Design review request - dual RP2040 dual motor board

Hello folks!

I have been having great success with my RP2040 motor controller boards, with many thanks to @runger for his excellent work supporting the RP2040 with SimpleFOC.

I am completing the second rev of my Dual RP2040 controller which features more I/O as well as CAN bus. The previous rev of the board is working but I did have a catastrophic failure due to some kind of lockup, so I have done my best to reduce the impedance of traces relating to mosfets or their drivers.

I would appreciate any design feedback. All of the files are on our github here. Please take a look:

Thank you!
Taylor Alexander


I stuck it up on Altium here but it seems they demand an Altium account before it’s viewable now.

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Cool board!

I get some errors when opening the layout file, I’m not sure why, even trying to open the .kicad_pcb file directly does not work. Did you set something custom up for filepaths or anything?

I saw you allocated some pins for EMO (nice!) but I’m confused the difference between CPU_ESTOP and ESTOP? And CPU_ESTOP, CPU_ESTOP_AUX are not routed anywhere external, just between mcu?

Also, I’m curious why choose W25Q16 16MBit flash instead of W25Q128, the price difference is so small? A lot of people on the forum here had issues with running out of flash to run SFOC with some extra peripherals, it might save you headache later.

I would suggest that instead of doing like this:

Just to put the purpose as the net name, when trying to see what is connected to what A3_2 kind of obfuscates the purpose, but you assign a net later (TH1) which is useful and indicates what the pin is for. Also, I would group the blocks by function, like put the flash next to each other, etc - I had a hard time finding misc peripherals. Also, you can use the text field to put some additional detail to show what goes to what, like inter-mcu serial bus (using the EDA software, it’s easy to find connected nets with ~ but if you are looking at the PDF file, it’s impossible to find).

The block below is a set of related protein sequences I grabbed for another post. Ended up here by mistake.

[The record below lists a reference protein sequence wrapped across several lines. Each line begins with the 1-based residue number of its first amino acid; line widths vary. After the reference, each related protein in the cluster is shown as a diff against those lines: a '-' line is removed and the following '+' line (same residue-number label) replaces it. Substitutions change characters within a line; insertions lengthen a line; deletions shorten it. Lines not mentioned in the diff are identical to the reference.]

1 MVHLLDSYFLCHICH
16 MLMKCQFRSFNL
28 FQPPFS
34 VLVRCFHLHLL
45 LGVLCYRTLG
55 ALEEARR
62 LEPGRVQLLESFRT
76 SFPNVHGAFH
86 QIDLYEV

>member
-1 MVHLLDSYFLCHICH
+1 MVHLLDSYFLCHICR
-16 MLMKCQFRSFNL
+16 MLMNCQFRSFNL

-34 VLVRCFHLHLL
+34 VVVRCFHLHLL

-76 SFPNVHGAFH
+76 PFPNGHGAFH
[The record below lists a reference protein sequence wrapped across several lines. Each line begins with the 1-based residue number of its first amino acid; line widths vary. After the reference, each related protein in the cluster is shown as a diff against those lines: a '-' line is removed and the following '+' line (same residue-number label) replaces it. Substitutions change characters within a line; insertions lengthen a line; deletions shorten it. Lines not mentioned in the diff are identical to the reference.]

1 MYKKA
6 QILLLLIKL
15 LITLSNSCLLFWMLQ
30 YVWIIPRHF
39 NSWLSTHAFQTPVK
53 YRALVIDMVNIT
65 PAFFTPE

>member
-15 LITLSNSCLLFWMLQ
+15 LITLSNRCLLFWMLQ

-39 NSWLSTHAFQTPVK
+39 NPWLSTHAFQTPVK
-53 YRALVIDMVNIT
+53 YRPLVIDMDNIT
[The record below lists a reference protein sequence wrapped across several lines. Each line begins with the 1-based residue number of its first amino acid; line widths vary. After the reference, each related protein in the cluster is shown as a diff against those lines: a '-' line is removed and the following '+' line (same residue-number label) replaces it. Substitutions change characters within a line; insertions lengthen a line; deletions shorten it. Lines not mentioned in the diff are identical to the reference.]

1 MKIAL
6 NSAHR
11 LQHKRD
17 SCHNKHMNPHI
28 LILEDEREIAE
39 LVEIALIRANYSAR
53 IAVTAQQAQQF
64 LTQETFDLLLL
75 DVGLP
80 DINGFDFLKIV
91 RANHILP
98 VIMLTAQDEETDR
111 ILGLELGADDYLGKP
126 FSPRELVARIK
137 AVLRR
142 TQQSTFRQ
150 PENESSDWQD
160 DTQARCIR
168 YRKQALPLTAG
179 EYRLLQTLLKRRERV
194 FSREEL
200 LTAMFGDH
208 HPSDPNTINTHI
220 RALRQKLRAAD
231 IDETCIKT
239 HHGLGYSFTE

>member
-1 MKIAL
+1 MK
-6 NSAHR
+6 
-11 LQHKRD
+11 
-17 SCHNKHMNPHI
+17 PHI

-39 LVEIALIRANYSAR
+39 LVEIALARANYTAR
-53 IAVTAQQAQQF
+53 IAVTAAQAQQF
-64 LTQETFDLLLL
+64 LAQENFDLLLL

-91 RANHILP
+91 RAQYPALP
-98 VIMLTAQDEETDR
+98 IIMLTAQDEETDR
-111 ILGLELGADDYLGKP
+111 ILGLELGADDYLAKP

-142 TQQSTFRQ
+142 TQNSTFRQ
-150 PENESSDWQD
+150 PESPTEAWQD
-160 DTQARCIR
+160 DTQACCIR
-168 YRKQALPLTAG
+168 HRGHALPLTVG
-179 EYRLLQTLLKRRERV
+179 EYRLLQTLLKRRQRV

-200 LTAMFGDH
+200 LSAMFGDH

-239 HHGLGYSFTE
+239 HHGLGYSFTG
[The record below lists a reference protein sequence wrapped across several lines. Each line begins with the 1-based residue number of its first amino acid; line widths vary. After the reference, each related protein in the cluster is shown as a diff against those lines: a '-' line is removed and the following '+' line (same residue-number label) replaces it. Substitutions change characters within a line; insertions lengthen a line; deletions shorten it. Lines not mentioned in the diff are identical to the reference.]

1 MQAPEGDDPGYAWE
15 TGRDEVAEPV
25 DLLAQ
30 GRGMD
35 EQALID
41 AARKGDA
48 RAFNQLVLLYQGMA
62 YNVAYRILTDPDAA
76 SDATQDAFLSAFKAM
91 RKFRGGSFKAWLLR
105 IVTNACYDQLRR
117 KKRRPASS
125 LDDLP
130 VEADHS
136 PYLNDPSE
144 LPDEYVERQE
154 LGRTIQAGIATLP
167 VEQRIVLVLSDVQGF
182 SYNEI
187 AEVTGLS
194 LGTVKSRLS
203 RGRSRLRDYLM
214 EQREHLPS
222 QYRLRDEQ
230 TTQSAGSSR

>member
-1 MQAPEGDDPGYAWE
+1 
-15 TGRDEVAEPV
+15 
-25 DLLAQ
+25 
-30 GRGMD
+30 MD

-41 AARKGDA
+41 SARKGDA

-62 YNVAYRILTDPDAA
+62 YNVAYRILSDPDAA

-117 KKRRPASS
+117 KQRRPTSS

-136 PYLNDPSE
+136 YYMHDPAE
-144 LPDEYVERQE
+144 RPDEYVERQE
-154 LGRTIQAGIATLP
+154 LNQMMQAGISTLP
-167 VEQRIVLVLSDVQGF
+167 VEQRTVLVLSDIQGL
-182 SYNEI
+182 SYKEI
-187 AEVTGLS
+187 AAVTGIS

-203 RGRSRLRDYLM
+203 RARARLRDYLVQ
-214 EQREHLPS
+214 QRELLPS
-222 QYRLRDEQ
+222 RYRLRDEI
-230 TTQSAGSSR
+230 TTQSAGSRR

I would split your MCU page into A and B, one for each MCU with the connected peripherals so it’s clearer what is doing what, with some inter-sheet pins to show when things are going out of the local area. It will make it more readable

You should also change the name for the crystals, I don’t think any of them were labelled - for example rp2040 requires 12MHz clock, but the names for clocks are Crystal_GND_24. But your CAN translator also need a clock, but the frequency is not shown - this makes creating the BOM more difficult and much more difficult to identify replacement parts if anything you are looking for is not available.